WDS – enabled for the enterprise
MSN Search Toolbar with WDS Review
Finally, Microsoft Tackles High Performance Computing
Back in May, I spoke with Microsoft Senior Vice President Bob Muglia, who oversees the Windows Server Division at the company. We spoke about several topics (see the URL below), but the one that interested me most involved those markets in which Windows Server 2003 wasn't effectively competing. There were only few of those markets, as you might imagine, but Muglia did highlight UNIX application migration and high-performance computing as two areas in which Linux, in particular, was outshining Microsoft at the time.
"One workload I think we've historically done poorest in is high-performance computing," Muglia told me. "But that's an area where we're making some ongoing investments too." Indeed. In September, Microsoft released the first beta of a product, Windows Compute Cluster Server 2003, which addresses this very market. And today, at IT Forum in Barcelona, Spain, Microsoft announced the Beta 2 version. Microsoft expects to ship the final version in the first half of 2006.
The mantra with Compute Cluster Server is simple: "High-performance computing goes mainstream." If you think about the largely academic world of supercomputing today, you'll agree that it's one of the last vestiges of white lab-coated world that used to dominate all of computing. High-performance computing is expensive, complicated, and difficult to manage. Microsoft, a company dedicated to low-cost, easy-to-use, and simple-to-deploy-and-manage enterprise systems, clearly saw a market opportunity ripe for the taking.
The company might have made its move at the right time. With the cost per gigaflop at an all time low thanks to low-cost but high-performing commodity hardware, it's now possible to create clusters of PC-based servers on the cheap. To facilitate its end of the bargain, Microsoft designed Compute Cluster Edition to be familiar to Windows administrators, easy to deploy, and integrated with Active Directory (AD). And most of these systems will be sold in the sub-$50,000 market, which will open supercomputing up to entirely new (and larger) markets. As Microsoft puts it, now scientists, researchers, and engineers can focus on what they do and not waste their time being IT administrators as well.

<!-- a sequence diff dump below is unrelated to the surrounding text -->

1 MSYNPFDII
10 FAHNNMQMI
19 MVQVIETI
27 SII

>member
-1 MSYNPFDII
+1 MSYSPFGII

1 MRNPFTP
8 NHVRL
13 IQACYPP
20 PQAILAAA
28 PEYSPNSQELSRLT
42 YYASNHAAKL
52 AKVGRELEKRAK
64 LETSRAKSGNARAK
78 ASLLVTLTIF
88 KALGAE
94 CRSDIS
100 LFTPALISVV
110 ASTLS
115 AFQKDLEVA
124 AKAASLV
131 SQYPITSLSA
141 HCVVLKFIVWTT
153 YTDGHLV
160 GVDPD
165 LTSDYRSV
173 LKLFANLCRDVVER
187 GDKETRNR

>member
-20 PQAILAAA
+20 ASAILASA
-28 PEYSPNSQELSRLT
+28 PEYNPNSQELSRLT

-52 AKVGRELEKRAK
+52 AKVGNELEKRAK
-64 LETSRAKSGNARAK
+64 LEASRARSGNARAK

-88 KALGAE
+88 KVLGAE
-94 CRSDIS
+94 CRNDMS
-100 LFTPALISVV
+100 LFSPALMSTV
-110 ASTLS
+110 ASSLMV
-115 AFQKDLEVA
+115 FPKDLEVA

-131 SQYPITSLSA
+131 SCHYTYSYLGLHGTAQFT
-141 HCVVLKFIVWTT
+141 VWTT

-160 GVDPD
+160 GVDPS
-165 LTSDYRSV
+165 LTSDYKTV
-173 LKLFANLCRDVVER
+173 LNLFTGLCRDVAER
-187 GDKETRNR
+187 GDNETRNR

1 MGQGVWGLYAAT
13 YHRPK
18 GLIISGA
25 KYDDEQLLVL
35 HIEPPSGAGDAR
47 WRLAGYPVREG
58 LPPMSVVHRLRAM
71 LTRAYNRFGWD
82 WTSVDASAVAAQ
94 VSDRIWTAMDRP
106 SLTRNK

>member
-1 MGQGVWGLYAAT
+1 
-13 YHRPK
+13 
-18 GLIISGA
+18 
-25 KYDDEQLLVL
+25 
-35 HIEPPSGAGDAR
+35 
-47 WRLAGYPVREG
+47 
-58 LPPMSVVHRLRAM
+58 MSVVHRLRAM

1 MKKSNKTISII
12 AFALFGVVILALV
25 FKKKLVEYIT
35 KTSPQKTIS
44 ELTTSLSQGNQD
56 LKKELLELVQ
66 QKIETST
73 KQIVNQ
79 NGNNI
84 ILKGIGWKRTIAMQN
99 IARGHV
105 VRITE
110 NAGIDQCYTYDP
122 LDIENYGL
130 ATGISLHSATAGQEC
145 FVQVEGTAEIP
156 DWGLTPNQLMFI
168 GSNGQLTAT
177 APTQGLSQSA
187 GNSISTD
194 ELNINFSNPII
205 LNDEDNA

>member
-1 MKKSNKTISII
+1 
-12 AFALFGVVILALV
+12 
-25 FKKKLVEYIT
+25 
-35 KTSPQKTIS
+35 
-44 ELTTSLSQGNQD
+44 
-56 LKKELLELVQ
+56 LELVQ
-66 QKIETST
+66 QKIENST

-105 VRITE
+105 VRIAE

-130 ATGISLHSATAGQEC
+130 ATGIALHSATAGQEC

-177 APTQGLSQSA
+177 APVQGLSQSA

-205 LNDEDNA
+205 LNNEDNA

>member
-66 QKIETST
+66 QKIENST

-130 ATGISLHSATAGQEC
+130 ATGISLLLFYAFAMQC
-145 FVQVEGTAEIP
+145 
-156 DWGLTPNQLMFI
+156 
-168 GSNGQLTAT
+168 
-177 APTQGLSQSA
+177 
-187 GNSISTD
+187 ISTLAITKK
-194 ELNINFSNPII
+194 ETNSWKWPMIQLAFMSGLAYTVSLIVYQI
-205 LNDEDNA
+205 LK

I can't pretend to completely understand the research, engineering, and educational markets that have typically been served by supercomputing solutions, but Microsoft has already demonstrated that Compute Cluster Edition runs the same custom applications that these customers have come to expect. These applications are aimed at verticals such as manufacturing, automobile, aerospace, life sciences, and oil and gas, as well as industrial and academic markets.
Microsoft hasn't announced pricing and licensing and won't until next year, but the company told me it will be competitively priced with existing Linux solutions. Because the performance will be comparable with Linux systems as well, Microsoft expects deployment and management advantages, as well as its strong relationships with OEMs and ISVs, to give it a boost over the Linux competition.
Bob Muglia delivers the Windows Server roadmap